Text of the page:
2. L. S. Wang, P. P. Y. Chan, J. E. Chung and M. Kurisawa, "Injectable Biodegradable Hydrogels with Tunable Mechanical Properties for the Stimulation of Neurogenesic Differentiation of Human Mesenchymal Stem Cells in 3D Culture," Biomaterials, 31 (2010) 1148-1157.

####

About Institute of Bioengineering and Nanotechnology
The Institute of Bioengineering and Nanotechnology (IBN) was established in 2003 and is spearheaded by its Executive Director, Professor Jackie Yi-Ru Ying, who has been on the Massachusetts Institute of Technology’s Chemical Engineering faculty since 1992, and was among the youngest to be promoted to Professor in 2001.In 2008, Professor Ying was recognized as one of “One Hundred Engineers of the Modern Era” by the American Institute of Chemical Engineers for her groundbreaking work on nanostructured systems, nanoporous materials and host matrices for quantum dots and wires. Under her direction, IBN conducts research at the cutting-edge of bioengineering and nanotechnology. Its programs are geared towards linking multiple disciplines across all fields in engineering, science and medicine to produce research breakthroughs that will improve healthcare and our quality of life.

For more information, please click here

Contacts:
Media Contacts:
Elena Tan
Tel: 65 6824 7032


Nidyah Sani
Tel: 65 6824 7005

Copyright © Institute of Bioengineering and Nanotechnology

If you have a comment, please Contact us.

Issuers of news releases, not 7th Wave, Inc. or Nanotechnology Now, are solely responsible for the accuracy of the content.

Bookmark:
Delicious Digg Newsvine Google Yahoo Reddit Magnoliacom Furl Facebook

Related News Press

News and information

Atom-thick CCD could capture images: Rice University scientists develop two-dimensional, light-sensitive material December 20th, 2014

Oregon researchers glimpse pathway of sunlight to electricity: Collaboration with Lund University uses modified UO spectroscopy equipment to study 'maze' of connections in photoactive quantum dots December 19th, 2014

Instant-start computers possible with new breakthrough December 19th, 2014

Aculon Hires New Business Development Director December 19th, 2014

Possible Futures

A novel method for identifying the body’s ‘noisiest’ networks November 19th, 2014

Researchers discern the shapes of high-order Brownian motions November 17th, 2014

VDMA Electronics Production Equipment: Growth track for 2014 and 2015 confirmed: Business climate survey shows robust industry sector November 14th, 2014

Open Materials Development Will Be Key for HP's Success in 3D Printing: HP can make a big splash in 3D printing, but it needs to shore up technology claims and avoid the temptation of the razor/razor blade business model in order to flourish November 11th, 2014

Academic/Education

SUNY Poly NanoCollege Faculty Member Selected as American Physical Society Fellow: SUNY Poly Associate Professor of Nanoscience Dr. Vincent LaBella Recognized for Significant Technological Innovations that Enable Interactive Learning December 17th, 2014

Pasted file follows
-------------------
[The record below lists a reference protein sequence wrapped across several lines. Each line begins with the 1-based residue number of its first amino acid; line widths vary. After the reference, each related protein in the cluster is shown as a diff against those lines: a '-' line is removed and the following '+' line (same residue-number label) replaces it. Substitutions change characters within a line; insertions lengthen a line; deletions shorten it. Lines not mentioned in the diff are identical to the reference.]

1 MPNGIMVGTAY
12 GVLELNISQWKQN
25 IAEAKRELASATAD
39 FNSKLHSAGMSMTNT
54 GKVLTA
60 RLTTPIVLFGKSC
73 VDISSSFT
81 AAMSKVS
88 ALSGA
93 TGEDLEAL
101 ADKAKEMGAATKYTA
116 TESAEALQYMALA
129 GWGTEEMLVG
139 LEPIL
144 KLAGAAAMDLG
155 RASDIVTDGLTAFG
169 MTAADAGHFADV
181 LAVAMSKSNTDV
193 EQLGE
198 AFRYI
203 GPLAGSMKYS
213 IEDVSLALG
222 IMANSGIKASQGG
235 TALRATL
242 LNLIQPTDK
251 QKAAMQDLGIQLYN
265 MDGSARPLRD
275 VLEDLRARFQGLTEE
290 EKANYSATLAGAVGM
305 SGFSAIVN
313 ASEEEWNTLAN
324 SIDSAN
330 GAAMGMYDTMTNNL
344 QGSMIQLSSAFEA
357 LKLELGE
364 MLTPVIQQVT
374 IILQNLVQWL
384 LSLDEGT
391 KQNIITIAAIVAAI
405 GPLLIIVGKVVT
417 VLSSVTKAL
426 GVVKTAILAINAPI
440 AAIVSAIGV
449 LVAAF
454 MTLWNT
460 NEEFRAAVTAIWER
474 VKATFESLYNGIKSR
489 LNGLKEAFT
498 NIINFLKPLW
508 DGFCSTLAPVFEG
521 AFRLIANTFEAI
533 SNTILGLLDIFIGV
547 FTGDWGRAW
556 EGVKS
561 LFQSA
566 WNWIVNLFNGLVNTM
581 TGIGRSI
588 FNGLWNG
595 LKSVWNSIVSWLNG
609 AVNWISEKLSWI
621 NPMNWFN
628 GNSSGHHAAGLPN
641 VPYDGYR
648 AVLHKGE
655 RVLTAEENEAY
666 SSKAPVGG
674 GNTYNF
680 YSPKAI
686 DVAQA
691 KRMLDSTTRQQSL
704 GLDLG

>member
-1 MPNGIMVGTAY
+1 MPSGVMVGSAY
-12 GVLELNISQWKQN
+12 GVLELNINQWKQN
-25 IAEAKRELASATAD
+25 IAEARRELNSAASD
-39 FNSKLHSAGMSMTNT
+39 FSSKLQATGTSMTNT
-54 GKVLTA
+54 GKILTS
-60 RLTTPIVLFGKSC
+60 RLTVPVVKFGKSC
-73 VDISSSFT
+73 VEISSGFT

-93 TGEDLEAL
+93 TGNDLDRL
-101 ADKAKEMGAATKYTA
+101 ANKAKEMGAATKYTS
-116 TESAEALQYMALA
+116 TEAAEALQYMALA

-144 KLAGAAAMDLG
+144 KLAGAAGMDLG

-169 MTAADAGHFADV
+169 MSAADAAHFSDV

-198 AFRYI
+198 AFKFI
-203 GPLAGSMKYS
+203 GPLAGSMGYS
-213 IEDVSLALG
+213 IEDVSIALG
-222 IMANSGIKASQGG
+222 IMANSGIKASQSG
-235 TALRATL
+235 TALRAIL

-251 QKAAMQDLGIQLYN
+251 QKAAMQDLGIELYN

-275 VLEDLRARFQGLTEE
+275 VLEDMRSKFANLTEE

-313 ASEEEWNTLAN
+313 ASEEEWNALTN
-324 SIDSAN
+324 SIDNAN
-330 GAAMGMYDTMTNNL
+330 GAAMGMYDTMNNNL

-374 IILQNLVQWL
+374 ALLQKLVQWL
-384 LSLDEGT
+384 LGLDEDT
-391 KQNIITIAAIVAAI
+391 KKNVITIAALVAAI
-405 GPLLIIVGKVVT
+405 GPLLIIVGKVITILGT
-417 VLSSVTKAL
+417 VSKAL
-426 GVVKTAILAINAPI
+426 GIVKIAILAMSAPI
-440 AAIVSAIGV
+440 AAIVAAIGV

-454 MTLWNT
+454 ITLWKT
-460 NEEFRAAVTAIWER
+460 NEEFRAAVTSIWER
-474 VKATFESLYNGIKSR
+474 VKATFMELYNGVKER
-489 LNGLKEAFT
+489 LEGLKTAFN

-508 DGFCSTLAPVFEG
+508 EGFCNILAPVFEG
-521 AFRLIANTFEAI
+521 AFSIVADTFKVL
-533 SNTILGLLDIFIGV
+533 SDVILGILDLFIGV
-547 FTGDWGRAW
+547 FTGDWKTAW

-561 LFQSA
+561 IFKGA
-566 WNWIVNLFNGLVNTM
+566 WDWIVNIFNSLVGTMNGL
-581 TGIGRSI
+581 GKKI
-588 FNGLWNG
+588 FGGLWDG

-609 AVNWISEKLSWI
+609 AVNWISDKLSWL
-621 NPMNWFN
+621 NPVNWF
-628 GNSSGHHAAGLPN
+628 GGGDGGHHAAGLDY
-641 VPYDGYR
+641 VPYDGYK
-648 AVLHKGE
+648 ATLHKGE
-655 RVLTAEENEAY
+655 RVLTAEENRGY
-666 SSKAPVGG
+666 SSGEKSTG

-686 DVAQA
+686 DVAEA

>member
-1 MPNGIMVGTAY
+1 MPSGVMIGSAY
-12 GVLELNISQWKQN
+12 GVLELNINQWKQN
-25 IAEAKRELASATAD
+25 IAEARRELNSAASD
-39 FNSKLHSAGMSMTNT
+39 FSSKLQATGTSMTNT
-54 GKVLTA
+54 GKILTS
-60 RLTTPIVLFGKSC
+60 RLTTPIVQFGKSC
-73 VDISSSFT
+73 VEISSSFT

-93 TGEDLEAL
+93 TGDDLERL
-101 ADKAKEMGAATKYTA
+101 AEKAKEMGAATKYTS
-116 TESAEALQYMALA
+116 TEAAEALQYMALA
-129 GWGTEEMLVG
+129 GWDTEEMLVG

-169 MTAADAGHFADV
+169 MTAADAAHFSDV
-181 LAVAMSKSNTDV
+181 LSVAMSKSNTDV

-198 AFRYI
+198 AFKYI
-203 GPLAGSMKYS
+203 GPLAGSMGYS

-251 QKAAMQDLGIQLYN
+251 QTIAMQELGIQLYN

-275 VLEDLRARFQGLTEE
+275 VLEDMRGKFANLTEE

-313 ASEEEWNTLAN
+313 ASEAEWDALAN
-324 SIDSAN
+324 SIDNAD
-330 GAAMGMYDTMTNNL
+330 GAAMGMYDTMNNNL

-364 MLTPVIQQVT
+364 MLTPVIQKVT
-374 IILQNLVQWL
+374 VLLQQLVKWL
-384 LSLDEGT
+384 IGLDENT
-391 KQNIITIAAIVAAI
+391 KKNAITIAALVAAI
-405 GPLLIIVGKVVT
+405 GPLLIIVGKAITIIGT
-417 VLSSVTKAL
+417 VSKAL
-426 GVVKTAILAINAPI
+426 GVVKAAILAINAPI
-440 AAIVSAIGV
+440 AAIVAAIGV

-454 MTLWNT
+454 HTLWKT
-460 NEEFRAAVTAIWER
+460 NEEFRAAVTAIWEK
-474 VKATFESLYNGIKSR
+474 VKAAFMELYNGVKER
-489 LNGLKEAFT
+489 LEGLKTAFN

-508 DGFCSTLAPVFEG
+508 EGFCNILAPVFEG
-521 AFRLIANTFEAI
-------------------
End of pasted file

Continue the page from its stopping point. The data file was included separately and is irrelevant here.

Nanomedicine expert joins Rice faculty: Gang Bao combines genetic, nano and imaging techniques to fight disease December 17th, 2014

FEI and Oregon Health & Science University Install a Complete Correlative Microscopy Workflow in Newly Built Collaborative Science Facility December 16th, 2014

Student Nanotechnology Laboratories Network Set Up in Iran December 15th, 2014

Nanomedicine

Creation of 'Rocker' protein opens way for new smart molecules in medicine, other fields December 18th, 2014

Iranian Researchers Produce Electrical Pieces Usable in Human Body December 18th, 2014

Unraveling the light of fireflies December 17th, 2014

First Home-Made Edible Herbal Nanodrug Presented to Pharmacies across Iran December 17th, 2014

Announcements

Atom-thick CCD could capture images: Rice University scientists develop two-dimensional, light-sensitive material December 20th, 2014

Oregon researchers glimpse pathway of sunlight to electricity: Collaboration with Lund University uses modified UO spectroscopy equipment to study 'maze' of connections in photoactive quantum dots December 19th, 2014

Instant-start computers possible with new breakthrough December 19th, 2014

Aculon Hires New Business Development Director December 19th, 2014

Nanobiotechnology

Scientists trace nanoparticles from plants to caterpillars: Rice University study examines how nanoparticles behave in food chain December 16th, 2014

FEI and Oregon Health & Science University Install a Complete Correlative Microscopy Workflow in Newly Built Collaborative Science Facility December 16th, 2014

UCLA engineers first to detect and measure individual DNA molecules using smartphone microscope December 15th, 2014

Biomimetic dew harvesters: Understanding how a desert beetle harvests water from dew could improve drinking water collection in dew condensers December 8th, 2014

NanoNews-Digest
The latest news from around the world, FREE




  Premium Products
NanoNews-Custom
Only the news you want to read!
 Learn More
NanoTech-Transfer
University Technology Transfer & Patents
 Learn More
NanoStrategies
Full-service, expert consulting
 Learn More










ASP
Nanotechnology Now Featured Books




NNN

The Hunger Project







© Copyright 1999-2014 7th Wave, Inc. All Rights Reserved PRIVACY POLICY :: CONTACT US :: STATS :: SITE MAP :: ADVERTISE